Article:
Gender, Agrobiodiversity, and Climate Change: A Study of Adaptation Practices in the Nepal Himalayas
- Accepted 5 January 2015, Available online 31 January 2015
- We explored gender in agrobiodiversity adaptation in changing climate and society.
- Adaptation is shaped by the complex interplay of gendered knowledge and power.
- Gender relations in adaptation are socio-ecological and multi-scalar in nature.
- Gender is linked to other aspects of social differentiation in adaptation practice.
- Gender equity is crucial in enhancing the adaptive capacity of communities.
Gender is seminal to agrobiodiversity management, and inequities are likely to be exacerbated under a changing climate. Using in-depth interviews with farmers and officials from government and non-government organizations in Nepal, we explore how gender relations are influenced by wider socio-economic changes, and how alterations in gender relations shape responses to climate change. Combining feminist political ecology and critical social-ecological systems thinking, we analyze how gender and adaptation interact as households abandon certain crops, adopt high-yielding varieties and shift to cash crops. We argue that the prevailing development paradigm reinforces inequitable gender structures in agrobiodiversity management, undermining adaptation to the changing climate.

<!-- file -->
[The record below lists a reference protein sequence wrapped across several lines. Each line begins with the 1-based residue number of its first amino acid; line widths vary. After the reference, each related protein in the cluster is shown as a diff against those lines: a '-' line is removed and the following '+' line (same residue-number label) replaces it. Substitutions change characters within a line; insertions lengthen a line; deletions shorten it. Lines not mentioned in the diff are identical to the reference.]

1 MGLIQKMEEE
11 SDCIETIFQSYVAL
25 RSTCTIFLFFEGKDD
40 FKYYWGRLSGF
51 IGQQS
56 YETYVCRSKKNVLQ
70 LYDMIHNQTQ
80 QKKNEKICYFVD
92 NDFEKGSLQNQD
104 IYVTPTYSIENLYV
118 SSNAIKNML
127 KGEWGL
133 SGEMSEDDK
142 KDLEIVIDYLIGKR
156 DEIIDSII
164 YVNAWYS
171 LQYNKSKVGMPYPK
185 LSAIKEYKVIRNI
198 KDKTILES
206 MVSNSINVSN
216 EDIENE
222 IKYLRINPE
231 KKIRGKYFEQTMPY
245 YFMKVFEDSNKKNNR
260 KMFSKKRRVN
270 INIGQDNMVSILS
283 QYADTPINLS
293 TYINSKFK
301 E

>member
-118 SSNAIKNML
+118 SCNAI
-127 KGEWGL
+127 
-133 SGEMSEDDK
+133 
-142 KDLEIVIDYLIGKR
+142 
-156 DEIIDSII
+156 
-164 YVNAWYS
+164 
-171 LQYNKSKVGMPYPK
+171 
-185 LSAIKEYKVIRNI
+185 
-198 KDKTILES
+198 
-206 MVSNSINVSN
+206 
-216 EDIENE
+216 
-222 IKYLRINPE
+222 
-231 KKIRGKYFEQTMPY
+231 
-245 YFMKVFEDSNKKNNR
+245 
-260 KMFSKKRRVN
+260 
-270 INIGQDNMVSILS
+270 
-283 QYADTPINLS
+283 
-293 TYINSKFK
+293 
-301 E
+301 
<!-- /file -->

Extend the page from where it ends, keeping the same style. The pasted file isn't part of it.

- agrobiodiversity management;
- climate change;